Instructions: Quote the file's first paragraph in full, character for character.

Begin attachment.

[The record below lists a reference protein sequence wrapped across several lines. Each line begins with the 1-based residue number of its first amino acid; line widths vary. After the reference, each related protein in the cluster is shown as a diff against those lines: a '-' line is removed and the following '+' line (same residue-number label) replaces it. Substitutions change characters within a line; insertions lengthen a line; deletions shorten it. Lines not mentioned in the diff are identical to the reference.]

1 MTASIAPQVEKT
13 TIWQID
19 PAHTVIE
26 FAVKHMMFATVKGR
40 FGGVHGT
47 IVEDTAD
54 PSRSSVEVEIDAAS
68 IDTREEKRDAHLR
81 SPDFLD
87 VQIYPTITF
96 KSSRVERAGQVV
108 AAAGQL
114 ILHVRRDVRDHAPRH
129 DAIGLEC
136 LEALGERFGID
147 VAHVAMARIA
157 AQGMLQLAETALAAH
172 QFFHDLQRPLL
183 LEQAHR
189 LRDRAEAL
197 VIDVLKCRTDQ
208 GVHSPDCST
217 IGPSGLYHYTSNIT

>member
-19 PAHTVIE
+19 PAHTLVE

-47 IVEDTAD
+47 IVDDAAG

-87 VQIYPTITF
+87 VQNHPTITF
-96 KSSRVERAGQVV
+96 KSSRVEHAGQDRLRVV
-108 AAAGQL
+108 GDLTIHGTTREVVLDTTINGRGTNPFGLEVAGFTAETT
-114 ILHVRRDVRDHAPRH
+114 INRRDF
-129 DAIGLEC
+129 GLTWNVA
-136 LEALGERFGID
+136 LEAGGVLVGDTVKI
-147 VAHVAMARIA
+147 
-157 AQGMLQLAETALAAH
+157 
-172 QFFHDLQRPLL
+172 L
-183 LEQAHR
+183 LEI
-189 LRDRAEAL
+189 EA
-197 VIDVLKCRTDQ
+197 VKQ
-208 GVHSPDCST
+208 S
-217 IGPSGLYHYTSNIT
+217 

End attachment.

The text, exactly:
[The record below lists a reference protein sequence wrapped across several lines. Each line begins with the 1-based residue number of its first amino acid; line widths vary. After the reference, each related protein in the cluster is shown as a diff against those lines: a '-' line is removed and the following '+' line (same residue-number label) replaces it. Substitutions change characters within a line; insertions lengthen a line; deletions shorten it. Lines not mentioned in the diff are identical to the reference.]